It’s not long, only a quarter of an hour in length, and mixes staged recreations of meetings with Jobcentre staff and benefits advisors, and stand-up, observational comedy based on Mayhew’s own experience of the benefits system. He also had a guest performer, Francesca Inez, a disabled woman, who gave her own perspective on how unfair and humiliating the system’s treatment of the disabled is.

It started out in the Jobcentre, where Mayhew was being asked by the clerk if he had really been spending 35 hours a week looking for work. Had he gone for that job as a miner as he should have done? Going out, he found his friend Francesca lying on the floor. She had gone through the process of seeing what would be the ideal job for her, and told it was ballet dancer. She had fallen over trying to practise. Mayhew commiserated with her, telling her that the machine had told him his ideal jobs were footballer, boxer and the Queen’s butler.

This sketch led into Inez herself talking about the grotesque injustice of the benefits system. She said people ask her what should be the proper relationship between government agencies and the disabled over benefits. She said it should be a partnership between the government and the claimant’s doctor. Unfortunately, this had been scrapped by New Labour, who had decided that a sizable number of claims for disability benefit were fraudulent, and so had introduced the Work Capability Test. In fact, the proportion of fraudulent claims was 0.05 per cent, so it was in fact easier for Mayhew to get a job as a footballer than to commit benefit fraud. She asked who would seriously want to be unable to go out on their own, to go to the toilet on their or prepare their own food, all for the sake of £100 a week. She was also massively unimpressed by the clerks the Department for Work and Pensions send round to make sure that claimants really are disabled. ‘Oh, I’m just here to see if you’re still wobbly’, she imitated one saying. He reply was ‘Well, I’ll give you a wet shave, and then you tell me.’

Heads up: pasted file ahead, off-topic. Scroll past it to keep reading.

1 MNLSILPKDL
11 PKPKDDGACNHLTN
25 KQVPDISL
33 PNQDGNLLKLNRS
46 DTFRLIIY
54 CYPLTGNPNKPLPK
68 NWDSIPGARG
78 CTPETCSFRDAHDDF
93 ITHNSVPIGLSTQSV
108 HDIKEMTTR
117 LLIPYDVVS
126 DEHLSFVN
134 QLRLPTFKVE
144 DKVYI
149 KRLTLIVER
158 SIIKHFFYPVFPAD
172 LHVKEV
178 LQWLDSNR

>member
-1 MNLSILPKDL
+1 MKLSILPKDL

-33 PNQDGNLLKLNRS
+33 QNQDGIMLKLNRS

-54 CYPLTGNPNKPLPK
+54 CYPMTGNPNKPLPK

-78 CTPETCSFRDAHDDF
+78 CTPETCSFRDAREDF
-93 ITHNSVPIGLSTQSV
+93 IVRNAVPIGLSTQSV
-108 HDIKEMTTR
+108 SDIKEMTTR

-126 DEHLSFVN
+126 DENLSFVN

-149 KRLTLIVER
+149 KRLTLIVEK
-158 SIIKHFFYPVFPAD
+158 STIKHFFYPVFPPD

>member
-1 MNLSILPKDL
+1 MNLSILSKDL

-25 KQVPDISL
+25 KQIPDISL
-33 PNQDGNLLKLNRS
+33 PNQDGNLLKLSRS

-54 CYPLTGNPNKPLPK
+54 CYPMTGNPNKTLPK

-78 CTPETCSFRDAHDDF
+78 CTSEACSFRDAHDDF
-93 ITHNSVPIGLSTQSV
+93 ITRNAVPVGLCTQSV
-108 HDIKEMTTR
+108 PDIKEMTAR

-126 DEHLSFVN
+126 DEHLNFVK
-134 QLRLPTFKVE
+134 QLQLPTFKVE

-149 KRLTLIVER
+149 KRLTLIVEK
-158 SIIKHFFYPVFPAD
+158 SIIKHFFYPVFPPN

Mayhew also attacked the sanctions system. He thought you were only sanctioned if you deliberately tried to mislead or play the system. But no! He found himself sanctioned for eight weeks simply because he’d sent the wrong form in. But he’d been told that it would take eight weeks for his case to be reviewed. How strange, then, that he had his benefits restored after only four after he’d written to him MP. He then gave a shout-out to David Gauke, a Tory, saying how weird it was that a Tory MP should actually help someone on benefit.

He argued that it was wrong to call welfare payments ‘benefits’. Benefits sounds like something extra on top of one’s wages. Instead it should be called ‘Survival Money’, because you needed it to survive. This would make it difficult to have people thrown off it as well. Depriving someone of benefits sounds much better than removing their survival money. And as for sanctions, how does being hungry make someone better at finding work?

He also joked about the massive lack of self-esteem people on benefits have. He told one story of how he’d been accosted by a man while walking back from the Jobcentre. The man had told him that he should carry himself with a bit more confidence, head held high, because if he’d been a mugger, Mayhew would have been an easy target. It was, Mayhew jested, a Virtual mugging in which he’d been robbed of his self-respect. He then told another one about a mugger marching him to a cash machine, telling him he was going to leave him with nothing. ‘How kind of him to clear my overdraft!’

More seriously, Mayhew told a chilling anecdote which showed how easy it is for desperate, starving young men to be reduced to selling their bodies for sex. He’d met someone at a gathering, and they promised to get in touch with each other again via email. A few months later he got one from this man. Mayhew replied to him, saying he was in a bad patch financially, and asked him for £50. He told him he’d be able to pay him back in two month’s time. The man replied that he couldn’t give him any money, but he would pay him £200 to have sex with him. Mayhew joked that he didn’t, as he wouldn’t do anything like that for less than £350. But for a moment he was tempted. Poverty has often forced desperate women into prostitution, but this story showed it could also happen to men.